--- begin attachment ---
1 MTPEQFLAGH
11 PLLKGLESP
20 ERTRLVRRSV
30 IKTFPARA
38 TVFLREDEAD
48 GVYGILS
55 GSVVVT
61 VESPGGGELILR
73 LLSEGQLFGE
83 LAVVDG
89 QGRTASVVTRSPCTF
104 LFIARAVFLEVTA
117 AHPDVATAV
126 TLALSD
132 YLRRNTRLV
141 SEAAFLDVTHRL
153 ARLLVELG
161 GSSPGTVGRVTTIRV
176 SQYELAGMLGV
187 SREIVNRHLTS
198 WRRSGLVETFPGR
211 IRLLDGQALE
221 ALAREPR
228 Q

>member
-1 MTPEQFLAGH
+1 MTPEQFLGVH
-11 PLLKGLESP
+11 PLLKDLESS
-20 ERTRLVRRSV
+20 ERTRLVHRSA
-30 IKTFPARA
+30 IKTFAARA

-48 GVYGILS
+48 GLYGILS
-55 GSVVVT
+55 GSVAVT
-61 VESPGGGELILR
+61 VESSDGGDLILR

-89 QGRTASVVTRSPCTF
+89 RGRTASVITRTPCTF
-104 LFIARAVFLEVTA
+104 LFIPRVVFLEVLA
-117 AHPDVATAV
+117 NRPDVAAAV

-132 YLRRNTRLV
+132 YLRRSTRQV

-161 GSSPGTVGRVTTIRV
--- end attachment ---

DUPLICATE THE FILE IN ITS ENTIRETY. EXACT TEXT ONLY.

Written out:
1 MTPEQFLAGH
11 PLLKGLESP
20 ERTRLVRRSV
30 IKTFPARA
38 TVFLREDEAD
48 GVYGILS
55 GSVVVT
61 VESPGGGELILR
73 LLSEGQLFGE
83 LAVVDG
89 QGRTASVVTRSPCTF
104 LFIARAVFLEVTA
117 AHPDVATAV
126 TLALSD
132 YLRRNTRLV
141 SEAAFLDVTHRL
153 ARLLVELG
161 GSSPGTVGRVTTIRV
176 SQYELAGMLGV
187 SREIVNRHLTS
198 WRRSGLVETFPGR
211 IRLLDGQALE
221 ALAREPR
228 Q

>member
-1 MTPEQFLAGH
+1 MTPEQFLGVH
-11 PLLKGLESP
+11 PLLKDLESS
-20 ERTRLVRRSV
+20 ERTRLVHRSA
-30 IKTFPARA
+30 IKTFAARA

-48 GVYGILS
+48 GLYGILS
-55 GSVVVT
+55 GSVAVT
-61 VESPGGGELILR
+61 VESSDGGDLILR

-89 QGRTASVVTRSPCTF
+89 RGRTASVITRTPCTF
-104 LFIARAVFLEVTA
+104 LFIPRVVFLEVLA
-117 AHPDVATAV
+117 NRPDVAAAV

-132 YLRRNTRLV
+132 YLRRSTRQV

-161 GSSPGTVGRVTTIRV